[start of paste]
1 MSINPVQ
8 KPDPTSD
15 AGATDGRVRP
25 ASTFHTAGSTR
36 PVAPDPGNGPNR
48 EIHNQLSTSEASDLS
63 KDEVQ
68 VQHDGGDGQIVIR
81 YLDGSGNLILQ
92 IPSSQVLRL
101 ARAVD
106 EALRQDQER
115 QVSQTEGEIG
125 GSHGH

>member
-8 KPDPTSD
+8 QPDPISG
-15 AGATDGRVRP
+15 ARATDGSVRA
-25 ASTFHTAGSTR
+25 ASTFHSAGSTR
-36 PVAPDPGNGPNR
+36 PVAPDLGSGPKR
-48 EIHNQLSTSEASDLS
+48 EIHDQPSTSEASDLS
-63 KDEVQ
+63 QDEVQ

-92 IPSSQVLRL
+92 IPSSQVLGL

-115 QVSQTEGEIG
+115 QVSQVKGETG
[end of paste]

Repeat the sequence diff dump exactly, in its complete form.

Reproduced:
1 MSINPVQ
8 KPDPTSD
15 AGATDGRVRP
25 ASTFHTAGSTR
36 PVAPDPGNGPNR
48 EIHNQLSTSEASDLS
63 KDEVQ
68 VQHDGGDGQIVIR
81 YLDGSGNLILQ
92 IPSSQVLRL
101 ARAVD
106 EALRQDQER
115 QVSQTEGEIG
125 GSHGH

>member
-8 KPDPTSD
+8 QPDPISG
-15 AGATDGRVRP
+15 ARATDGSVRA
-25 ASTFHTAGSTR
+25 ASTFHSAGSTR
-36 PVAPDPGNGPNR
+36 PVAPDLGSGPKR
-48 EIHNQLSTSEASDLS
+48 EIHDQPSTSEASDLS
-63 KDEVQ
+63 QDEVQ

-92 IPSSQVLRL
+92 IPSSQVLGL

-115 QVSQTEGEIG
+115 QVSQVKGETG